The Optimal Assortativity of Teams Inside the Firm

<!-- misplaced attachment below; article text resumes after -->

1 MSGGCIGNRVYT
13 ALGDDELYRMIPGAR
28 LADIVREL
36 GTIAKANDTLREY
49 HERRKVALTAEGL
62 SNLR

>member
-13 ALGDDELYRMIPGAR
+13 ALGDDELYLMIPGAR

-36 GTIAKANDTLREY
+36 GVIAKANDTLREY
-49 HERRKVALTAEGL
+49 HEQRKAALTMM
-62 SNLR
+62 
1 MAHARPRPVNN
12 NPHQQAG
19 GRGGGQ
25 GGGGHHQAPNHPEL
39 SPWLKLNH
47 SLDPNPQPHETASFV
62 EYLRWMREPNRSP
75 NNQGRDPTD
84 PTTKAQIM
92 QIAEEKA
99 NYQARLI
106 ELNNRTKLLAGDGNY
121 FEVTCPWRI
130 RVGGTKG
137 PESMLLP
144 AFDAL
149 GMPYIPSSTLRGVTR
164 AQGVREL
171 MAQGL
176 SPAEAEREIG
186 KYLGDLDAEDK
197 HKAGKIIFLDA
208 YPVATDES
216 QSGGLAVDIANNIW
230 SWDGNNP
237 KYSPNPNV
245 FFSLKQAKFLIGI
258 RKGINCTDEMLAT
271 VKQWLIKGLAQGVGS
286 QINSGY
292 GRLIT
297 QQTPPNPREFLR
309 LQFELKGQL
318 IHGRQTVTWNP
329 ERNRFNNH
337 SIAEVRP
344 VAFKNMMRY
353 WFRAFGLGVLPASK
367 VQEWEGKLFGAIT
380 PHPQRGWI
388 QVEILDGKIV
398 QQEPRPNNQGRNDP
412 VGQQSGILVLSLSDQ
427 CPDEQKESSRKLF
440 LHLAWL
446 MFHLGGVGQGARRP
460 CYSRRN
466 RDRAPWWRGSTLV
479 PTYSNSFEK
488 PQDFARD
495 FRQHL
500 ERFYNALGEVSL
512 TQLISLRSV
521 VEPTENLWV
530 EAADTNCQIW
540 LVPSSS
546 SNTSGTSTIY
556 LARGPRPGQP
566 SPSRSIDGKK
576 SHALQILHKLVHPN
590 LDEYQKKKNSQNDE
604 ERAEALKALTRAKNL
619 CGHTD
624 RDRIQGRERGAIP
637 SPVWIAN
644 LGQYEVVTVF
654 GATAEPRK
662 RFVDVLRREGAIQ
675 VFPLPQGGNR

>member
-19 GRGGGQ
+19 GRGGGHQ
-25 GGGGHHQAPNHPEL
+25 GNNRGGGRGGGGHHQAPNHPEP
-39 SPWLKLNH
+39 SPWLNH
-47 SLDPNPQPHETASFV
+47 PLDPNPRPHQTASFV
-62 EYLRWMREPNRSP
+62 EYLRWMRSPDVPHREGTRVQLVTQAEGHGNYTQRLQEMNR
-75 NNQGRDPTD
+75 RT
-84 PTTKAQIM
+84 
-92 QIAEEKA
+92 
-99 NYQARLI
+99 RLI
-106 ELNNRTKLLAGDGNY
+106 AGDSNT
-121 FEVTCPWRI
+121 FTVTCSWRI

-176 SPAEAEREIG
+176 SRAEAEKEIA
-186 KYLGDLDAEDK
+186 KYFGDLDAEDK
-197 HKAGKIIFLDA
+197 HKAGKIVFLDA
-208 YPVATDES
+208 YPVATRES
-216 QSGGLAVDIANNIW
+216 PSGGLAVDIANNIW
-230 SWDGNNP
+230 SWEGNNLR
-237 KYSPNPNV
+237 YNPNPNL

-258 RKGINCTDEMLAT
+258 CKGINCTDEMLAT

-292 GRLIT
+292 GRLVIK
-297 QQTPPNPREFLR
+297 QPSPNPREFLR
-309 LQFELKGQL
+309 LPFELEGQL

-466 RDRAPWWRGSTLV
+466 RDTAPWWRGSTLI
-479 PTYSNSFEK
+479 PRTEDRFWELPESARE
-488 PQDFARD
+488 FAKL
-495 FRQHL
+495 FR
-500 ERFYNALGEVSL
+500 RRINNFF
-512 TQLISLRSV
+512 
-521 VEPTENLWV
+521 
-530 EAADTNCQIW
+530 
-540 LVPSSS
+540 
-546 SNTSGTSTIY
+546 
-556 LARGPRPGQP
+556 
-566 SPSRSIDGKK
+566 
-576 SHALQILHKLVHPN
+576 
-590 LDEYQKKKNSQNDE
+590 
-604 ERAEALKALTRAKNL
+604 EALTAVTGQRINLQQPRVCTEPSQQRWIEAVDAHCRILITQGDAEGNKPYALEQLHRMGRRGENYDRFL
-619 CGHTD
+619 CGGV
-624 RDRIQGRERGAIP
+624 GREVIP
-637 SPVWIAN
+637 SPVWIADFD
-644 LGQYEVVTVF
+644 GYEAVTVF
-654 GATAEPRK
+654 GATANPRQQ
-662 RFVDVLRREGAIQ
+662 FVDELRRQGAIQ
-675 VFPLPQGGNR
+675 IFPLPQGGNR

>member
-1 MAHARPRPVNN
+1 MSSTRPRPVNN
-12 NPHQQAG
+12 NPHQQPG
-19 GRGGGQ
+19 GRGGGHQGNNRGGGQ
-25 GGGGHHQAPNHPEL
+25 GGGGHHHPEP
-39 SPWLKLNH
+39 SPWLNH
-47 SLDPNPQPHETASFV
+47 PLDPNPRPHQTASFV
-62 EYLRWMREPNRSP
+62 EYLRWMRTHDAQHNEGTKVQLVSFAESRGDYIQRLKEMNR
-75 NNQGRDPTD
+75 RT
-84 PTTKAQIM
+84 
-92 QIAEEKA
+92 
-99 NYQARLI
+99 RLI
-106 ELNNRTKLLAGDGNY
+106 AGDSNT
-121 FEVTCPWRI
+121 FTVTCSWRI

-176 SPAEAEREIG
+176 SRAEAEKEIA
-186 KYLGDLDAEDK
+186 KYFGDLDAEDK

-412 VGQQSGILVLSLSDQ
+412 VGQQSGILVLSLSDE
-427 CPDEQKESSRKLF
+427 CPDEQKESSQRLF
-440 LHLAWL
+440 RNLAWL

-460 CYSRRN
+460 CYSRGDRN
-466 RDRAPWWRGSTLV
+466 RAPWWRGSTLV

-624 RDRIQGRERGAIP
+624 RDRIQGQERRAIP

How does a profit-maximizing manager form teams and compensate workers in the presence of both adverse selection and moral hazard? Under complete information, it is well known that any complementarity in characteristics implies that positive assortative matching is productively efficient. But, under asymmetric information, we uncover the problem of disassortative incentives: incentive costs may increase in assortativity. Profit maximization thus prescribes either random or negative assortative matching, both productively inefficient, when complementarities are weak and effort costs are high enough. When this is the case, the manager may instead prefer to delegate matching, allowing workers to sort themselves into teams. Our results shed light on recent empirical work documenting patterns of non-assortative matching inside of firms.